The race to defeat a key anti-rootkit/anti-DRM mechanism in Windows Vista has heated up again with the release of a tool that loads unsigned drivers into 64-bit Windows kernel and a swift decision by Microsoft to treat the utility as malicious spyware. But a third developer has joined the fray with "Purple Pill," a new utility that could be very troublesome for Microsoft if it works as advertised.
Staying on top of the latest in software/hardware security research, vulnerabilities, threats and computer attacks.
Violet Blue is an outspoken and controversial author and journalist; she contributes to ZDNet, CNET, CBS News and SF Appeal.
Larry Seltzer has long been a recognized expert in technology, with a focus on mobile technology and security in recent years
By now, you're probably read about Robert Graham's Black Hat presentation (.pdf) on hijacking Gmail accounts by wirelessly sniffing non-SSL session cookies.
Mozilla has moved swiftly to put the kibosh on late-night chatter that it can turn around patches for security flaws within ten f***ing days.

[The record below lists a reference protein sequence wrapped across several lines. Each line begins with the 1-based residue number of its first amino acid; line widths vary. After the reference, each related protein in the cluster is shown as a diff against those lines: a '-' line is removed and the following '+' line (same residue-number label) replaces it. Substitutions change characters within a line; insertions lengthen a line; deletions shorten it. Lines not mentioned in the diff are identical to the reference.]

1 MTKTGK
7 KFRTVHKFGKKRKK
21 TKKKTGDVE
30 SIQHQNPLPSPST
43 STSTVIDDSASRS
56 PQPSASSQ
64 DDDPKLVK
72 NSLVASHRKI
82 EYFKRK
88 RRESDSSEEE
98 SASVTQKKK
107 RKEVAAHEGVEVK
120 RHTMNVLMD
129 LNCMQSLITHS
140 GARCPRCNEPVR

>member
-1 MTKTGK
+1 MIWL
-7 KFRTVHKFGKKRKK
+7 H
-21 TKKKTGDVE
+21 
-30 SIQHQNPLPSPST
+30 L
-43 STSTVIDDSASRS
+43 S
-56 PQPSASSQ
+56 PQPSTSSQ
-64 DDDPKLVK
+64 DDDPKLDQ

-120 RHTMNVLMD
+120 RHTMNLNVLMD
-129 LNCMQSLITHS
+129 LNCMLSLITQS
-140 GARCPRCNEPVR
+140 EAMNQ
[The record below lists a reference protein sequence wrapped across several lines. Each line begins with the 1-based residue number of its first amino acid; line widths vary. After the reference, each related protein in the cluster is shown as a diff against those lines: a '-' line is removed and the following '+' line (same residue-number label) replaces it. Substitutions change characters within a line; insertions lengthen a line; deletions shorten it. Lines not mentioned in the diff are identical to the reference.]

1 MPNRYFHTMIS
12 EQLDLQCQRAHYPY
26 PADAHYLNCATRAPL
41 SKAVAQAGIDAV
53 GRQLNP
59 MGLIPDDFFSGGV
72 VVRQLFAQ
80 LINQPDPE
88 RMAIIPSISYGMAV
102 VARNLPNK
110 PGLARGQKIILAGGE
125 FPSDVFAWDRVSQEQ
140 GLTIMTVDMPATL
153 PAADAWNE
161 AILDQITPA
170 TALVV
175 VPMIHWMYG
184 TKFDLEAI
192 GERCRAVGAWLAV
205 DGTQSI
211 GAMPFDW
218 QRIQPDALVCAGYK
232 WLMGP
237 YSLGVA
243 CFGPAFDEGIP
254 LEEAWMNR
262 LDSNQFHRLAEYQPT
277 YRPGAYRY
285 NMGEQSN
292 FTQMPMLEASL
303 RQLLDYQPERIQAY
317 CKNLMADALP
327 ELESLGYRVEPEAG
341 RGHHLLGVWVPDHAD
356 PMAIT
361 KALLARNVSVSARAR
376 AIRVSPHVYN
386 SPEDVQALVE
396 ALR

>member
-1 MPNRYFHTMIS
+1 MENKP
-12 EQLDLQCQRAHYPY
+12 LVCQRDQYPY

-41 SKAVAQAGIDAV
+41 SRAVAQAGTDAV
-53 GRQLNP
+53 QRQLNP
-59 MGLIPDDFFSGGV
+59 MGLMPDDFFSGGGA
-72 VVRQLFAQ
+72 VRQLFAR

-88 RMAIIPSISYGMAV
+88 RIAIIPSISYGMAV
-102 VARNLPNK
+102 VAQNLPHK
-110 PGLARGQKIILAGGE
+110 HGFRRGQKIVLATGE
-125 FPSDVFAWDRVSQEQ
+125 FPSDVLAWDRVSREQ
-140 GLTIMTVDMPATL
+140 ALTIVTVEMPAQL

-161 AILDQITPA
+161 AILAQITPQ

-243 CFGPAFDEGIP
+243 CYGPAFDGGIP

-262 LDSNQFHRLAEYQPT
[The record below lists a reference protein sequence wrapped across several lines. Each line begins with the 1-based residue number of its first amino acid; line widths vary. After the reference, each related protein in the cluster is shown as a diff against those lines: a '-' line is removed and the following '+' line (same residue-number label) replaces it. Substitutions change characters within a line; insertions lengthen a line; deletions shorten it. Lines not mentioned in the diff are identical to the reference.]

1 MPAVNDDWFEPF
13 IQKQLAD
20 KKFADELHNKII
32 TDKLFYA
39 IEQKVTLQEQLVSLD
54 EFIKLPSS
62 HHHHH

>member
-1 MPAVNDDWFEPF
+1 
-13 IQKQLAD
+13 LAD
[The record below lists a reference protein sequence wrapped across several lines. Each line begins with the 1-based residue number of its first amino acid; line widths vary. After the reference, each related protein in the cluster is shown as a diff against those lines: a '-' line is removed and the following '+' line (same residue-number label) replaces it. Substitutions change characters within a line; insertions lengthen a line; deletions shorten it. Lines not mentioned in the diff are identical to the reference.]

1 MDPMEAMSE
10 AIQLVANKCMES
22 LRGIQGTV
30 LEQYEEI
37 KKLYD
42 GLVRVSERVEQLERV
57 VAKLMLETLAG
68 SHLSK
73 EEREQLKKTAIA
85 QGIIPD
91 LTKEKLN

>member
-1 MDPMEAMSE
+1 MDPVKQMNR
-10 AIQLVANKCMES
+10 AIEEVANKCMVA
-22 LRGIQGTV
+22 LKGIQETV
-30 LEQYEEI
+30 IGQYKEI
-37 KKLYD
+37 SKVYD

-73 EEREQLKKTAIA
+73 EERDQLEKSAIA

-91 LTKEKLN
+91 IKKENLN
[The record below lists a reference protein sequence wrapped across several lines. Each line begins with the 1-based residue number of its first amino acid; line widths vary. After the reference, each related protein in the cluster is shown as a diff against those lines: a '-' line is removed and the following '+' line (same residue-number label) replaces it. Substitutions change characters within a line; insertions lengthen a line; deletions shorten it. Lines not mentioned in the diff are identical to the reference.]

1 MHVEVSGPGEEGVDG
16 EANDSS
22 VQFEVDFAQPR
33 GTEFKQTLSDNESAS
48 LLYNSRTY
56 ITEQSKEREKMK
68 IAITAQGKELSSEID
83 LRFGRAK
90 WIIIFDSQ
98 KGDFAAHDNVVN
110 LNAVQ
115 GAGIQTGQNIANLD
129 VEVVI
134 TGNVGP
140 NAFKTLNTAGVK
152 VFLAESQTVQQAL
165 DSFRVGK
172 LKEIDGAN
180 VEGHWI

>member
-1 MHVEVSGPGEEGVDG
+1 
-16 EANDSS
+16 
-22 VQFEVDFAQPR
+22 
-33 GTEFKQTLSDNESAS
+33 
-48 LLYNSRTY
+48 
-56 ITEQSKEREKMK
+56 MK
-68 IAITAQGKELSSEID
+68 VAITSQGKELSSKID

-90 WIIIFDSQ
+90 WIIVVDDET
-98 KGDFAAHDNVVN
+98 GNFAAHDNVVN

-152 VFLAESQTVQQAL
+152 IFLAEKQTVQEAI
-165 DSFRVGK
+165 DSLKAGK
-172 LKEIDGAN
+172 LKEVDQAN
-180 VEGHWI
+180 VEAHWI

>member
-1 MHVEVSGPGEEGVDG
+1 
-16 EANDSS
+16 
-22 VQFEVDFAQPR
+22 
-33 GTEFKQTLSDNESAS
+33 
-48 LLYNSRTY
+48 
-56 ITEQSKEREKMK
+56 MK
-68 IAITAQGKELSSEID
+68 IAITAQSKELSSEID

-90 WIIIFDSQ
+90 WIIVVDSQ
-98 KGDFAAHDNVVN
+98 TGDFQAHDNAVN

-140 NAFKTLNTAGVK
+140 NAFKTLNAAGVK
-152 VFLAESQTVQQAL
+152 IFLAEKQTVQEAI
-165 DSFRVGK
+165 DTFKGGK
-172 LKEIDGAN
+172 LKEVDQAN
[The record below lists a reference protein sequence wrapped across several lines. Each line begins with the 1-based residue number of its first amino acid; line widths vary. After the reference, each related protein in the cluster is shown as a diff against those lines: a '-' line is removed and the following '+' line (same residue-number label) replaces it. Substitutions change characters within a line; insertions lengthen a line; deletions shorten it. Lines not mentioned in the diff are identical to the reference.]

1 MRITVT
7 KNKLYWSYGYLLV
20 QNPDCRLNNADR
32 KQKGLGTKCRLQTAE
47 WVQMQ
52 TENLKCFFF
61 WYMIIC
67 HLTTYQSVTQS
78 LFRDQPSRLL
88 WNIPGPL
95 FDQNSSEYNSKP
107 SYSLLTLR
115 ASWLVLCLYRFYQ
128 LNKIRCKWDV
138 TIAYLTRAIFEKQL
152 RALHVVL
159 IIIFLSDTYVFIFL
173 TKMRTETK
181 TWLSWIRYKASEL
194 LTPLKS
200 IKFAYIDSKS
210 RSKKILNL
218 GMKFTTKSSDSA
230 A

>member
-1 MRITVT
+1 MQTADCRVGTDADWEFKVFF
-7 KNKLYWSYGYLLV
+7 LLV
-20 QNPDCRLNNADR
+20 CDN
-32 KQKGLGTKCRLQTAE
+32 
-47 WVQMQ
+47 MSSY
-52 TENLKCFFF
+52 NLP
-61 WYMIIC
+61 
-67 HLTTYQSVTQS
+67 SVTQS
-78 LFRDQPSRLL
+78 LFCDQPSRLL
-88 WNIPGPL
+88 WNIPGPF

IBM is pulling the plug on BlackICE PC Protection/Server Protection, the highly-rate firewall product that came with last year's acquisition of ISS (Internet Security Systems).
I don't know about you but after watching the video and reading the reports about DefCon's outing of Dateline NBC producer Michelle Madigan, I came away with an uncomfortable feeling that it was rather childish, over-the-top and unnecessary.
The intellectual cat-and-mouse tussle over hiding and finding virtual machine rootkits has hit a new gear with a team of researchers dismissing the notion of "100 percent undetectable" malware and the release of source code for a new "Blue Pill" rootkit.
At the first ever Pwnie Awards announced at the Black Hat Briefings here, a team of well-known researchers picked the OpenBSD team from a list of four software vendors -- BMC, EnCase and Norman AntiVirus were the others -- in the "lamest vendor response" category.
Matthew Murphy, an outspoken hacker who is credited with several major flaw discoveries, has confirmed he is joining Apple as a product security engineer.
GUEST EDITORIAL: David Endler looks back at five years of buying and selling software vulnerabilities and the legal and moral complications that have threatened the marketplace.
Apple has issued a monster update with patches for about 50 security vulnerabilities affecting iPhone, Safari and Mac OS X users.